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The Information: A History, a Theory, a Flood by James Gleick August 26, 2011

Posted by stuffilikenet in Books, Brilliant words, Science.
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The Information: A History, a Theory, a Flood is an interesting history of the development of information theory, from African Talking Drums through Charles Babbage and Ada Lovelace (she the originator of virtual computing, by way of imagining a programming method for a computer which did not exist), past Samuel F. B. Morse, Alexander Graham Bell,Turing, Nyqvist, Shannon et. al. to the modern notions of information theory and its many modern descendant/dependants.

I do not hesitate to mention that this is of interest only to the unique intersection of history buffs and science geeks, like me.  This book offers lots of things to look further into, like the African Talking Drums (which really do mimic African speech by rhythm and are therefore magical to Europeans…now sadly no longer in use, since cell phones seem to work OK there. John F. Carrington, in his 1949 book The Talking Drums of Africa explained how African drummers were able to communicate complex messages over vast distances. He found that to each short word which was beaten on the drums was added an extra phrase, which would be redundant in speech but provided context to the core drum signal).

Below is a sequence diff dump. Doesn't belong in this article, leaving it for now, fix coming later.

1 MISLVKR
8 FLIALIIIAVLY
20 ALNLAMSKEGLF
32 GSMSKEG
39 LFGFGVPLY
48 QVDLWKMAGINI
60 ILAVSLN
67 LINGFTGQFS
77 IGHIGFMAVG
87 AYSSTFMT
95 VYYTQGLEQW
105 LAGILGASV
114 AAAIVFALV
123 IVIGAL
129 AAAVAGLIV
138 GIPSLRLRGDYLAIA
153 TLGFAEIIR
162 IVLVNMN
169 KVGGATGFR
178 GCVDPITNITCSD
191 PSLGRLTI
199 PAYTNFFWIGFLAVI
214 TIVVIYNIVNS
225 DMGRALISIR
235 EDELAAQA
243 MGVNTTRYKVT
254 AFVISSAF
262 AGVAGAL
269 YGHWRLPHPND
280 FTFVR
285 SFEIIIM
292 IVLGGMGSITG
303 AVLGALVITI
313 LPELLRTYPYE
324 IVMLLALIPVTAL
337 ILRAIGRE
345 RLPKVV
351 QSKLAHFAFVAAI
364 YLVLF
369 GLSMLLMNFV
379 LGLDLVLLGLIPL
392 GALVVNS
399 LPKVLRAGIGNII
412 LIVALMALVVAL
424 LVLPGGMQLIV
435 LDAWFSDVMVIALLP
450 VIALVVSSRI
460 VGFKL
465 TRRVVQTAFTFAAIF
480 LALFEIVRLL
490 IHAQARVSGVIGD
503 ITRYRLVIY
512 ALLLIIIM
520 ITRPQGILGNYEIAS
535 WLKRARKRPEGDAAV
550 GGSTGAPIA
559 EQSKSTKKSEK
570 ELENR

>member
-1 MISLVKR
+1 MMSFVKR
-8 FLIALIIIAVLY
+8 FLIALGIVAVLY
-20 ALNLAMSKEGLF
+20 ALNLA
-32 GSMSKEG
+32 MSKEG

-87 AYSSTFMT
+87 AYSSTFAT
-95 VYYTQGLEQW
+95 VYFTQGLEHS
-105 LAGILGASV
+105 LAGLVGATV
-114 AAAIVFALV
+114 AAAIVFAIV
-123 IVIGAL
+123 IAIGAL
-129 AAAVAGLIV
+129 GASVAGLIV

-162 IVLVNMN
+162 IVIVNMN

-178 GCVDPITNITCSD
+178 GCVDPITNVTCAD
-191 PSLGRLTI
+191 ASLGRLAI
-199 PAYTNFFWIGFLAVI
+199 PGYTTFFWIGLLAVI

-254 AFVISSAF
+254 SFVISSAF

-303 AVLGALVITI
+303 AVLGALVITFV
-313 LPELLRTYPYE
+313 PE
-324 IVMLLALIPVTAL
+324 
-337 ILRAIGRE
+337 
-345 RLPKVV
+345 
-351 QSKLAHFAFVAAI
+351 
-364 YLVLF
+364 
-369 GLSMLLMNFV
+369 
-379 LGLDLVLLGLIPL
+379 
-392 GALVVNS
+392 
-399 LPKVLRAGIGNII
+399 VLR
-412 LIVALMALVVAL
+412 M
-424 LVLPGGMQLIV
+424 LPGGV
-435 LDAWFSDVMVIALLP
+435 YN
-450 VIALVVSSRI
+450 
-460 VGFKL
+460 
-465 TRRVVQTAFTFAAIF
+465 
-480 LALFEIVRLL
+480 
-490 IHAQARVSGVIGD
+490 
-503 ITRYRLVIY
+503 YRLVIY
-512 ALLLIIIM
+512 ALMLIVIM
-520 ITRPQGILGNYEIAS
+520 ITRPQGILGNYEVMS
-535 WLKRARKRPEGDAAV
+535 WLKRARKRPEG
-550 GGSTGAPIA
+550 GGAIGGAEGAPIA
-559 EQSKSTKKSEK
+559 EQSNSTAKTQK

Lots of stuff here for further inquiry (Carrington’s book is only available on Carey Kingsgate Press, and Amazon does not carry it!  Blasphemy!!…neither does spfl.org, which is much, much worse), if I can find the time.

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